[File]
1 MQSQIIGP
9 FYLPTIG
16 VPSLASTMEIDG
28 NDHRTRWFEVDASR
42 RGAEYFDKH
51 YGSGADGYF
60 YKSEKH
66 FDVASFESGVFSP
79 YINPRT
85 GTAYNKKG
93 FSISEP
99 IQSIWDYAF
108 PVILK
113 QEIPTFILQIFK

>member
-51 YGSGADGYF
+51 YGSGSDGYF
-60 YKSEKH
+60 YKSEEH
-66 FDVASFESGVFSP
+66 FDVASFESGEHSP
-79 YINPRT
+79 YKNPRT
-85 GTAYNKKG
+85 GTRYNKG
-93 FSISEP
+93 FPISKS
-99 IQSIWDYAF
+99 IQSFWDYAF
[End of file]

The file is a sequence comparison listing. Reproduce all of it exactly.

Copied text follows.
1 MQSQIIGP
9 FYLPTIG
16 VPSLASTMEIDG
28 NDHRTRWFEVDASR
42 RGAEYFDKH
51 YGSGADGYF
60 YKSEKH
66 FDVASFESGVFSP
79 YINPRT
85 GTAYNKKG
93 FSISEP
99 IQSIWDYAF
108 PVILK
113 QEIPTFILQIFK

>member
-51 YGSGADGYF
+51 YGSGSDGYF
-60 YKSEKH
+60 YKSEEH
-66 FDVASFESGVFSP
+66 FDVASFESGEHSP
-79 YINPRT
+79 YKNPRT
-85 GTAYNKKG
+85 GTRYNKG
-93 FSISEP
+93 FPISKS
-99 IQSIWDYAF
+99 IQSFWDYAF